Columnist Thomas Sowell epitomized this in 1993 with “Military morale is an intangible, but it is one of those intangibles without which the tangibles do not work.” One of the Marines 1970s recruiting pitches said it best: "The Marine Corps does not want to join you."

J. Karl Miller retired as a colonel in the Marine Corps. He is a Columbia resident and can be reached via e-mail at

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Gregg Bush February 16, 2010 | 12:37 p.m.

Col. Miller,
At last you have credibility on your opinion topic.
While it doesn't matter that I disagree with you - it does matter that Admiral Mike Mullen - Chairman of the Joint Chiefs of Staff, Secretary of Defense Robert Gates, General Colin Powell (US Army - Ret), General John Shalikashvili (US Army - Ret), former Vice-President Dick Cheney, and the majority of the American people do disagree with you.
Here are my sources - (they are considerably more modern than your "sourcing" from Tomas Sowell in 1993.)

(You do know that the CMR doesn't even source that quote from Sowell - poor scholarship.)
Finally, the same arguments were made before the 1948 armed forces desegregation. I would encourage you to read from the Truman Library. This is a before and after survey of a pilot program with desegregated military units.

Nostalgia is a double-edged sword.

(Report Comment)
Don Milsop February 16, 2010 | 3:47 p.m.

Gregg, while rare in the Marine Corps, you have no idea what the discovery of homosexual activity does to unit cohesion. Most homosexual discharges are for two reasons:
Sexual misconduct on post, or an admission of homosexuality in order to gain a discharge because that person no longer wishes to serve.

As the colonel indicated, no unit commander conducts a witch hunt looking for homosexuals. As a matter of fact, no unit commander conducts a witch hunt for any type of behavior. Each unit's training and operations cycle does not allow time for that. The commander is busy enough with the pressing needs of his unit already without making additional work for himself or herself and their subordinates. And it's unnecessary as serious misconduct of any nature will usually surface sufficient for disciplanary action to be taken on its own merits.

I might remind you that holding rank in the military doesn't always make you a paragon of correct decision making. You only need to see how many generals Lincoln went through before he finally got U. S. Grant, or the conduct of Admiral Ghormley before he was replaced by Bull Halsey in WWII.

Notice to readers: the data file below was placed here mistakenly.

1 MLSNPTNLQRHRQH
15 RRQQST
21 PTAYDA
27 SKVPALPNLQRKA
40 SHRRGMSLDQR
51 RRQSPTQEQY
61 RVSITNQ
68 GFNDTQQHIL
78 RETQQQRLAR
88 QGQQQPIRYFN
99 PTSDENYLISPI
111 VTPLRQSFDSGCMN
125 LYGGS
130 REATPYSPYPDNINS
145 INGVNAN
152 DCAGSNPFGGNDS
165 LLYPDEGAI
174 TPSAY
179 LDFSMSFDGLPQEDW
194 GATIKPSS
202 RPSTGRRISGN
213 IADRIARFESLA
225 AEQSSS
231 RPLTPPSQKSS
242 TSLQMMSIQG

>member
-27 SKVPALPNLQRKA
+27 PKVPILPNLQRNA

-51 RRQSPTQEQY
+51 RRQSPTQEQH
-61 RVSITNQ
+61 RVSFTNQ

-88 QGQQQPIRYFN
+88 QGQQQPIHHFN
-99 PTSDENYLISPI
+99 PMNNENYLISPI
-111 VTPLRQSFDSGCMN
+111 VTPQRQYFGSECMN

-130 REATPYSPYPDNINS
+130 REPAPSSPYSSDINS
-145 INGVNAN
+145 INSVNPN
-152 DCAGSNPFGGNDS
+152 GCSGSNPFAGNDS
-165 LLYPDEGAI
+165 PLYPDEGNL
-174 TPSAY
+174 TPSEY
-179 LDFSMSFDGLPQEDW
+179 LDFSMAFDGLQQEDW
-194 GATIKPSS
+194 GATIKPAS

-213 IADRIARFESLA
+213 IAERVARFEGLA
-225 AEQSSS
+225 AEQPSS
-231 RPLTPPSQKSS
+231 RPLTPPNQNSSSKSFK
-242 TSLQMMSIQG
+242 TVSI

Flag ranked officers would do well to remember that it's the private through sergeants that will endure the brunt of the battle and the stresses that go with combat. They don't need any other distractions beyond what they are already experiencing in being away from family, and meeting operational objectives in a severely primitive environment and under extreme physical and mental challenges.

That sir, is not the environment in which to introduce social experimentation. And please, do not try to make a comparison of being black and integration that the military experienced in the 40s and 50s. One is pigmentation received at birth, the other is moral conduct.

(Report Comment)
walt Kozak February 16, 2010 | 4:12 p.m.

BZ Colonel. Finally an oped with stats and common sense to the inner workings of the military. Of course the stats could of been more complete like the fact 83% of DADT discharges are of members who out themselves. Or, 20% are discharged during basic, another 11% in advanced training and a staggering 51% within one year of completing advanced training or 1.5 years of service. Seems DADT works well for those with buyers remorse.

Now to Gregg Bush. Apparently he fell under the Perception Management (PM) spell. Mullen has not issued an official position regarding repealing the law nor has any of the 4 chiefs of staff though we do know the Commandant of the USMC is opposed and word is that Gen Casey (CoS Army) has signaled a wait and see approach predicated on DoD's commissioned study of feeling out the troops and their families (attitude check). As with McCain, Cheney voiced that "if the Chiefs" call for repeal, he (Cheney) would support their position and so far no "official" position has been made by the JCS. So, despite the headlines declaring such by the PM folks, McCain has not flipped and Cheney has not come out in support. Seems as Gregg's sources fall a little short minus the PM spin.

GySgt USMC (ret)
9 Years Career Recruiter

(Report Comment)
Don Milsop February 16, 2010 | 4:22 p.m.

Gregg, regarding Truman, he hated the Marines. He wanted them reduced to a stateside police force and integrated into the Army. He even made a comment that the Marines had a propaganda machine second only to Stalin's. That caused him a bit of grief based on the performance of Marines in WWII and Korea.